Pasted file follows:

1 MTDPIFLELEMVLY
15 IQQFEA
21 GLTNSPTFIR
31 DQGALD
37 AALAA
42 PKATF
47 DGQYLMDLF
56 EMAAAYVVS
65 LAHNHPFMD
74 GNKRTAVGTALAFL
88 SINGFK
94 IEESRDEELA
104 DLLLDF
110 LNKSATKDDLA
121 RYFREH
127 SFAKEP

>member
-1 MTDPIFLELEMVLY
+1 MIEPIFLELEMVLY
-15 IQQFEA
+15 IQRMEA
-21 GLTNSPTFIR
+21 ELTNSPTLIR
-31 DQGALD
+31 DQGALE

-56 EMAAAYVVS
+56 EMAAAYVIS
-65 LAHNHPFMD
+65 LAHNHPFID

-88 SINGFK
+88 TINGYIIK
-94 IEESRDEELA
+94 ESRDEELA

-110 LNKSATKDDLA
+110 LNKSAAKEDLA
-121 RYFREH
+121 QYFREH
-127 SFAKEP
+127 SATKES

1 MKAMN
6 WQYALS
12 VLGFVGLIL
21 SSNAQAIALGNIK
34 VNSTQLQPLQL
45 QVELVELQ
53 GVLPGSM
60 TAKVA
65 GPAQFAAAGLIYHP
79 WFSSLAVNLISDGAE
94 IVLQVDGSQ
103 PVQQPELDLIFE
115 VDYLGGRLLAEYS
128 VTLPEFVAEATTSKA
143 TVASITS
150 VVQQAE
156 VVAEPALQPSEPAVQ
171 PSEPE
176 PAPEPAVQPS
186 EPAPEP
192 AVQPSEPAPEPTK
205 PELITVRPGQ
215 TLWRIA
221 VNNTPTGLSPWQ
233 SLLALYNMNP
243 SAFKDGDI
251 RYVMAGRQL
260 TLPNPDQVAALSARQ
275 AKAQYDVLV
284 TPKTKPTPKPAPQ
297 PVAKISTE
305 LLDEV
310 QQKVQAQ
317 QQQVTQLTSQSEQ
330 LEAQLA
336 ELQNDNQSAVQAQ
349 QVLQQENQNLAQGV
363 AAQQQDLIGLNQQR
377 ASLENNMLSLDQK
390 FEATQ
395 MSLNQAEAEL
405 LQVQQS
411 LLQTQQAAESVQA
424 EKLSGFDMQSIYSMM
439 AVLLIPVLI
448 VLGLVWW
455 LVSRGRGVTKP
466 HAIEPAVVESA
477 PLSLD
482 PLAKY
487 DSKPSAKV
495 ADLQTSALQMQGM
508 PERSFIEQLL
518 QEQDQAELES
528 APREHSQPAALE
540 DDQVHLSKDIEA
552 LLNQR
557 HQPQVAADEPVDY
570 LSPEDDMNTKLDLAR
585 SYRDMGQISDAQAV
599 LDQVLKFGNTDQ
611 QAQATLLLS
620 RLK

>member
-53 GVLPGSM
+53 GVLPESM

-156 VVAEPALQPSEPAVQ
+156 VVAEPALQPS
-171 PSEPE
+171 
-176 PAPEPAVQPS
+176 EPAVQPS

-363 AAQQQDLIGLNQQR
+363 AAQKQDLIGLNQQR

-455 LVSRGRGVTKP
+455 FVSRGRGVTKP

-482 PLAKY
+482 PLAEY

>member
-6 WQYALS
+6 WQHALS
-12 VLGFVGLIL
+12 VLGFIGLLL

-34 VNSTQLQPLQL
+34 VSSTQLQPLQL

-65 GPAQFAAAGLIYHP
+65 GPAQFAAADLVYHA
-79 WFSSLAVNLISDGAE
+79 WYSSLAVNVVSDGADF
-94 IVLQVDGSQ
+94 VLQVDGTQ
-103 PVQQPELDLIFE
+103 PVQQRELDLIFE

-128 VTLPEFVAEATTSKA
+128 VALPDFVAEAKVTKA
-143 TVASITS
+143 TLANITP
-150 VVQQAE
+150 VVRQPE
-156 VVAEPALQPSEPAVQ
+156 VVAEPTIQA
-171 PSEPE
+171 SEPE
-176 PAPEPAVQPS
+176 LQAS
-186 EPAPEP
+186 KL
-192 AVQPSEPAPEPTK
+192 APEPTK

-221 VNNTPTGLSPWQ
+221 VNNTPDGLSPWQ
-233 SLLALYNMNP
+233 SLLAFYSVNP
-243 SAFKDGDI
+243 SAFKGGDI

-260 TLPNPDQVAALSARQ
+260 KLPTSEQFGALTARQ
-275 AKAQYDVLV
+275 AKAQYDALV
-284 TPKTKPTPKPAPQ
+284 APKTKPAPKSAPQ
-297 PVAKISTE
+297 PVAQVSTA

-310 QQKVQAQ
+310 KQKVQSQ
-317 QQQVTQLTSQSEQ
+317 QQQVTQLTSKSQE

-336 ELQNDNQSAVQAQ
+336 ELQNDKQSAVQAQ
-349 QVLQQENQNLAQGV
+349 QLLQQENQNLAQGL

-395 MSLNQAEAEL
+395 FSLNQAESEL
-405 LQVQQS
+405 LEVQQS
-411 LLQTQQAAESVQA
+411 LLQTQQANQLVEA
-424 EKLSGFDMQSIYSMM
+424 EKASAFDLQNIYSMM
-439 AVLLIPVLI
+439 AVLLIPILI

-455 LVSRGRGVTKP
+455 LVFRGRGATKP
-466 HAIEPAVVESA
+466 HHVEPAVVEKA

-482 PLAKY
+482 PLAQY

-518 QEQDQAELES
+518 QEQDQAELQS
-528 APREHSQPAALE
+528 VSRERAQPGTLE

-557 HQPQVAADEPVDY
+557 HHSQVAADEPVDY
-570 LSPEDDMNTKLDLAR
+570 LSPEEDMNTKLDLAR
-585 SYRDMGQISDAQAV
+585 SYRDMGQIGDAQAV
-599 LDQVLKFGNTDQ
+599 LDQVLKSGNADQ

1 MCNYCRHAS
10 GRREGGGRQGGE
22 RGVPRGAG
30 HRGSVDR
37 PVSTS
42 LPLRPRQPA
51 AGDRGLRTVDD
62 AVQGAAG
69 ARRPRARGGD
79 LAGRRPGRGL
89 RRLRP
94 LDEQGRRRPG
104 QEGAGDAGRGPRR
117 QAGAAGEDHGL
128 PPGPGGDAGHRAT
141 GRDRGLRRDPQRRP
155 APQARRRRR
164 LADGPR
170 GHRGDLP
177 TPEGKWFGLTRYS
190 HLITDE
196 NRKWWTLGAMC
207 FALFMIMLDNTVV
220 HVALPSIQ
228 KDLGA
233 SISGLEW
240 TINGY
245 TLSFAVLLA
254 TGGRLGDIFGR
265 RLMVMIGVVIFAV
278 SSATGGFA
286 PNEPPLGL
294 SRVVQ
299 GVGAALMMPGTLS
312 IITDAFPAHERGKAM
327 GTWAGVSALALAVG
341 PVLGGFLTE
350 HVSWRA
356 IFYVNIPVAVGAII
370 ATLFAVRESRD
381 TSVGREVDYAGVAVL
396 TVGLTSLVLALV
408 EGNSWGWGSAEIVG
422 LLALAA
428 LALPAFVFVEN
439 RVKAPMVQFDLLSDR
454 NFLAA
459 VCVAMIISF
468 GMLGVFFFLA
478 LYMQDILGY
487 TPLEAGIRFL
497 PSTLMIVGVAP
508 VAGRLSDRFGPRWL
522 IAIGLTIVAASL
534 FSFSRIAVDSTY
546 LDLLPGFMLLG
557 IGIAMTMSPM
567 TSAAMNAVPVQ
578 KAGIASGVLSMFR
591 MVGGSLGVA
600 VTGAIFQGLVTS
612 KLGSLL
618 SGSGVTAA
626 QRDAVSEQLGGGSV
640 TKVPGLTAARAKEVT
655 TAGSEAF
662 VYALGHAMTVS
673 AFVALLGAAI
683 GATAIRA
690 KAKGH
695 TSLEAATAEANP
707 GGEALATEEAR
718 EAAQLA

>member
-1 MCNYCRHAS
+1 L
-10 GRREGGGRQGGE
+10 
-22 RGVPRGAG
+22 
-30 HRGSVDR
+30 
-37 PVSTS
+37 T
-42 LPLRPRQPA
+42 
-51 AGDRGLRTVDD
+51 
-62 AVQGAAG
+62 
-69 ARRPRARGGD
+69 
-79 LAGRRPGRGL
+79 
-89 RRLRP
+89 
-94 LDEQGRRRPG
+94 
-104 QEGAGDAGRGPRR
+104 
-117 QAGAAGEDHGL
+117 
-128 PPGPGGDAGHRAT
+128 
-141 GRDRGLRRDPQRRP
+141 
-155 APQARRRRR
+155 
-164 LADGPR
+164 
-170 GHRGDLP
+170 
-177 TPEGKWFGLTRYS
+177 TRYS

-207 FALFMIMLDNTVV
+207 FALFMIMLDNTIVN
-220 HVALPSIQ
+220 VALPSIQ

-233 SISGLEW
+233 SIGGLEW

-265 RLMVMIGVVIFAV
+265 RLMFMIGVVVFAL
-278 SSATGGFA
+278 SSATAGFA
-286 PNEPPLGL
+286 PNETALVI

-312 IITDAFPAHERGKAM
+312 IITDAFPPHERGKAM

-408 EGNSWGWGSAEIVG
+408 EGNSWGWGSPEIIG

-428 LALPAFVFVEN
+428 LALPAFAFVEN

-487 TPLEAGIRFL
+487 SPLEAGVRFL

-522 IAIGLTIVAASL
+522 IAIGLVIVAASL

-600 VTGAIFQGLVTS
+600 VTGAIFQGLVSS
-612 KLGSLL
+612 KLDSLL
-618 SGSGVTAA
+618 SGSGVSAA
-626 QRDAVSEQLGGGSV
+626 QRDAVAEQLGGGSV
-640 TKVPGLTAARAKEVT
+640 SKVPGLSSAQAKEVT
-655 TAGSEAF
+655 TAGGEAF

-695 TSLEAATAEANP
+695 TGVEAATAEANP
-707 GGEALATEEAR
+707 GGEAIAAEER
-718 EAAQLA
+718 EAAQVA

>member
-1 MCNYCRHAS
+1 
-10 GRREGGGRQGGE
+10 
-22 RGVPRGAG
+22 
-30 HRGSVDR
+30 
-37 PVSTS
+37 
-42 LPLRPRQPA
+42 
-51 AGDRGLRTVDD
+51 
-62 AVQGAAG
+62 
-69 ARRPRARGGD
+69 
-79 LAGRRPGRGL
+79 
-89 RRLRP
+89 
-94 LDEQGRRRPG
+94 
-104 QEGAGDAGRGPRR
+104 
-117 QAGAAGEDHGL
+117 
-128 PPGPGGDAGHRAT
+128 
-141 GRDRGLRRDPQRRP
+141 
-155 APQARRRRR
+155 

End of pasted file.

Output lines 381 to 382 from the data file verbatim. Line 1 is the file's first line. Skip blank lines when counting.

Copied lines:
+117 
-128 PPGPGGDAGHRAT